By Scott Stantis
I think Scott has pretty much nailed it here.  The Illinois Machine has decided to take the supposedly sacrosanct ballot referendum and twisted it to further their own pathetic ends.  It's not just enough that Quinn, Madigan, and Cullerton have decided to just browbeat their serfs, and unfortunately, that includes me.  So, what do we have on the ballot this time around (thanks to Ballotpedia for the information here and throughout):

  • Right to Vote Amendment: "Provides that no person shall be denied the right to register to vote or to cast a ballot in an election"
  • Crime Victims' Bill of Rights:  "Modifies the Crime Victims' Bill of Rights by strengthening the rights of crime victims during criminal court proceedings"
  • Minimum Wage Increase Question: "Increases the state's hourly minimum wage to $10"
  • Birth Control in Prescription  Drug Coverage Question: "Requires prescription birth control to be covered in prescription drug coverage health insurance plans"
  • Millionaire Tax Increase for Education Question: "Increases the tax on income greater than one million dollars to provide additional revenue to schools"

So, three of these are "questions" and not actual referenda.  Let's dig a little deeper.

The Right to Vote Amendment is actually short enough to be understood and quoted in full: "No person shall be denied the right to register to vote or to cast a ballot in an election based on race, color, ethnicity, status as a member of a language minority, national origin, religion, sex, sexual orientation, or income."  Is this an issue?  I mean, there's nothing objectionable here aside from the fact that it seems superfluous.  Is there widespread disenfranchisement in Illinois based on sex?  Are gays being turned away in Iroquois county?  Does Skokie have "Irish need not apply" signs at the polls?  Is this addressing a real problem, or is it feel-good puffery?  Or is this a backdoor attempt to short circuit a voter ID law?  If that's the case, then this is little more than pissing in the wind.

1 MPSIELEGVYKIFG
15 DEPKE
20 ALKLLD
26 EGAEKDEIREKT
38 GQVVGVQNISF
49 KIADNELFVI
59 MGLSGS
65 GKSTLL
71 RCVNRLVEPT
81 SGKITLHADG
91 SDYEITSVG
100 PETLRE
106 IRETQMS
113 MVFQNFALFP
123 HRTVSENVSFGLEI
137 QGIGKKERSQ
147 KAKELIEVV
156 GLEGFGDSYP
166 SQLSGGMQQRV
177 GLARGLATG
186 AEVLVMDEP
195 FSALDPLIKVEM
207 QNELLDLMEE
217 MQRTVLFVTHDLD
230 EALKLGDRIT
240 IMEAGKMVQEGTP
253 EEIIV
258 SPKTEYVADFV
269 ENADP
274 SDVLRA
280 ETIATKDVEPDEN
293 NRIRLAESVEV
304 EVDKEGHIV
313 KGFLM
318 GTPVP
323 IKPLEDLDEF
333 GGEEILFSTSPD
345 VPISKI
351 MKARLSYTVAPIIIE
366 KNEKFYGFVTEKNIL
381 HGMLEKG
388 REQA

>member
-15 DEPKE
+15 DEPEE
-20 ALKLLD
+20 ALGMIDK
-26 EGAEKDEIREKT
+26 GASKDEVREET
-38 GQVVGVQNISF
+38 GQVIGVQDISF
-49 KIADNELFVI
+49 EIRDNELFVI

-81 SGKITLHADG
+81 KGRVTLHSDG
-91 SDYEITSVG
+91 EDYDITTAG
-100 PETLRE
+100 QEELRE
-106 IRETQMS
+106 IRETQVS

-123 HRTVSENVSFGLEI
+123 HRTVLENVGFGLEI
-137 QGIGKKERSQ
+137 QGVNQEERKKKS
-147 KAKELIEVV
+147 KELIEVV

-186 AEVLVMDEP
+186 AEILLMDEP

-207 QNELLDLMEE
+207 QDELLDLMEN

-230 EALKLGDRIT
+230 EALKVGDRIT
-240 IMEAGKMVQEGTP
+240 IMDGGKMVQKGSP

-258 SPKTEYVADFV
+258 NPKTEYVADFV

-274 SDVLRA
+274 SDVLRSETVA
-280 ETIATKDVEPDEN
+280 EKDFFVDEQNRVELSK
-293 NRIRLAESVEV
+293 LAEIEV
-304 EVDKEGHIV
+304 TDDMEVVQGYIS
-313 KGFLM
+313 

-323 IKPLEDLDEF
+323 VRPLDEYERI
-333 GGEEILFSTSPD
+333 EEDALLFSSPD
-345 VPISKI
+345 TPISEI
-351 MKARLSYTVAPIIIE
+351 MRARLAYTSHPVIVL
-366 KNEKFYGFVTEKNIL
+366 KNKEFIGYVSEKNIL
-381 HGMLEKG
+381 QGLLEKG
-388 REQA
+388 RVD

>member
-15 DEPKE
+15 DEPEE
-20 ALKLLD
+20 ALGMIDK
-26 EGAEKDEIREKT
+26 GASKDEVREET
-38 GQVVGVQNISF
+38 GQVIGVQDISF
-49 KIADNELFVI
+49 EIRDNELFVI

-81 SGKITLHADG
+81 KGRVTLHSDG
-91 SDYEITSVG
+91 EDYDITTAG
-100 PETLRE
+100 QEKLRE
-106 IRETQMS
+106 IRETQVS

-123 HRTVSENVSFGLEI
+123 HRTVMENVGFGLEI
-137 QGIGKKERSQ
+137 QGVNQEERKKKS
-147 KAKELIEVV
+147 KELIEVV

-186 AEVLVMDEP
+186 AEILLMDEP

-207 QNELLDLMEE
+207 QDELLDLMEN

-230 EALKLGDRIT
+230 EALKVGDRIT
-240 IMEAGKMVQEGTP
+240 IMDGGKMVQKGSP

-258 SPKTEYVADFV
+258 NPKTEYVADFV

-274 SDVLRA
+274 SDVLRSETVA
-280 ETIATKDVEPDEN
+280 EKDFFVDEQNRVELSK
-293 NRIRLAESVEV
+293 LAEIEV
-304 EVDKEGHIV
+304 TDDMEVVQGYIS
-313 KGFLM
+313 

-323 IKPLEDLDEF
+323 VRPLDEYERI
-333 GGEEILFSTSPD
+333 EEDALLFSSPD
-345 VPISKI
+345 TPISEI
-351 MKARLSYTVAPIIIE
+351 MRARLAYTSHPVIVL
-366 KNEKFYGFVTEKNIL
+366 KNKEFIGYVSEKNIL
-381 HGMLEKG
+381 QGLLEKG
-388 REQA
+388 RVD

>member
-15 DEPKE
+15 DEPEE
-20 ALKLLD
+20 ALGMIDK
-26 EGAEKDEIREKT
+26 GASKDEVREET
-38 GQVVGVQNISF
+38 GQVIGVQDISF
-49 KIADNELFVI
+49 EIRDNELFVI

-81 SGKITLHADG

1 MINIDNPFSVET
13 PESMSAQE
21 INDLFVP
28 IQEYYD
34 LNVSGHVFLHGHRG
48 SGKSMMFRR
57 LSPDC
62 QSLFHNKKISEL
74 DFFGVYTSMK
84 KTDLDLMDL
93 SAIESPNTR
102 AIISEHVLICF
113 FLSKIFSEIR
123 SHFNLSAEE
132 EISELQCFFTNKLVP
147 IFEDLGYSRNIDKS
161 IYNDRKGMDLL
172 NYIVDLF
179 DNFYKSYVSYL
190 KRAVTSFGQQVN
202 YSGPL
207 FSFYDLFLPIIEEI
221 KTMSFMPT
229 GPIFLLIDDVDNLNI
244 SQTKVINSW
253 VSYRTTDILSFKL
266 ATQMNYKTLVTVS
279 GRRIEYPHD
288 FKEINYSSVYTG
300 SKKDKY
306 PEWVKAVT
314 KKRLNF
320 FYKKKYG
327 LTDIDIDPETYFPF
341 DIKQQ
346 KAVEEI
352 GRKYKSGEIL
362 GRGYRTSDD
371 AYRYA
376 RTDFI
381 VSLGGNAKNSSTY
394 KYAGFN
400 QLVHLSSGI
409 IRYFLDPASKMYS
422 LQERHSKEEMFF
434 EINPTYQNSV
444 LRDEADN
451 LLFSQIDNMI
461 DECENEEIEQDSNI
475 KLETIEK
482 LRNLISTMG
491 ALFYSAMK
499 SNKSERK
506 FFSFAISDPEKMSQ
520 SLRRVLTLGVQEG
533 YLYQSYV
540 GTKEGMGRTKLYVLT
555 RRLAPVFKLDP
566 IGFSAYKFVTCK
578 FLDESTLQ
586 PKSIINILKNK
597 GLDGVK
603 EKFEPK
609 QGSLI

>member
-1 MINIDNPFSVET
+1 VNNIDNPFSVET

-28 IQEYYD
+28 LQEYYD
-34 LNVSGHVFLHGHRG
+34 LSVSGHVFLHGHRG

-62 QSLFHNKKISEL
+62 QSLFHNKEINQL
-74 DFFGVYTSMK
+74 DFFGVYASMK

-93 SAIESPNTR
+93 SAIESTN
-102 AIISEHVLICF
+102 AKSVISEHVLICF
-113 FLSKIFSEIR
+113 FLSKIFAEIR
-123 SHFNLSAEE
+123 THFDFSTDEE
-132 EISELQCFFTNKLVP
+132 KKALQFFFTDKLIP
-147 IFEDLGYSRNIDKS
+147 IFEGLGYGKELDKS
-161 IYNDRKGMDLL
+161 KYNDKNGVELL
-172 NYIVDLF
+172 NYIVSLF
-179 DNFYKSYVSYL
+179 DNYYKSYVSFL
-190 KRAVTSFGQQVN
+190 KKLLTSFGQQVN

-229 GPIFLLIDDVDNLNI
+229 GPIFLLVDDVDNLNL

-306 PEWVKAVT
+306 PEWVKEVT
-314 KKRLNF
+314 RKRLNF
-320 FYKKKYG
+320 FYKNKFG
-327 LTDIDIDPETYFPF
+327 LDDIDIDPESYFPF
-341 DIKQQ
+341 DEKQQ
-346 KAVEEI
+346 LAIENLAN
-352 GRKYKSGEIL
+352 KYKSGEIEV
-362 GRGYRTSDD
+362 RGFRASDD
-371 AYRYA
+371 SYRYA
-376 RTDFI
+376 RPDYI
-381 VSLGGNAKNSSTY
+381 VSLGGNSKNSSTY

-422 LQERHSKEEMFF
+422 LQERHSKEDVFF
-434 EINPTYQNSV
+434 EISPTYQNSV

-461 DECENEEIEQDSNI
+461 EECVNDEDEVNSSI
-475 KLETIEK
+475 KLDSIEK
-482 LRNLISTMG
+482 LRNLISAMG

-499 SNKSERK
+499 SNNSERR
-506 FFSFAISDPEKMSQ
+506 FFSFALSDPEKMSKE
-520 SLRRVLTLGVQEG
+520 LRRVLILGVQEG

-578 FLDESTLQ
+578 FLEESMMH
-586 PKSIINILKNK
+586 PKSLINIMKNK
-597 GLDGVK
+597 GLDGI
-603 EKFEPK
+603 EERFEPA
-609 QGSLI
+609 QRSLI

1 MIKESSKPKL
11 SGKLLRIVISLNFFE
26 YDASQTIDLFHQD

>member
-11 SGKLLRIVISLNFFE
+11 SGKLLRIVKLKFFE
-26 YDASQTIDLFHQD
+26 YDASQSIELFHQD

The Crime Victims' Bill of Rights is a modification of the already existing Crime Victims' Bill of Rights.  It beefs up that existing legislation, adding a couple guarantees, and adds a couple provisions and protections.  It's completely inoffensive, and has broad bipartisan support.  Moving along.

Minimum Wage Increase Question.  Ah, now we're into the raw politics.  This is an "advisory question" which means it's non-binding.  Of course, the cynic says that it's non-binding if the vote is No, but binding if the vote is Yes.  Since Madigan desperately wants to raise the minimum wage in a delirious belief that the laws of economics don't apply to Illinois, he'll completely ignore a No vote by pointing out that it's non-binding.  Should the vote be Yes, he'll act as if his hands are tied and that he is simply bowing to the wishes of the public.  These kinds of advisory initiatives tick me off because it's just naked politicking.  I don't much like being held in contempt by the people who are supposedly working for me, but considering the fact that these assclowns get reelected year after year (Madigan was first elected in 1971; 43 years, over half his life!) either plenty of people in this state like it, or they're just too stupid to realize it.  Or tribalism.  Probably tribalism and pork.  Depressing, isn't it?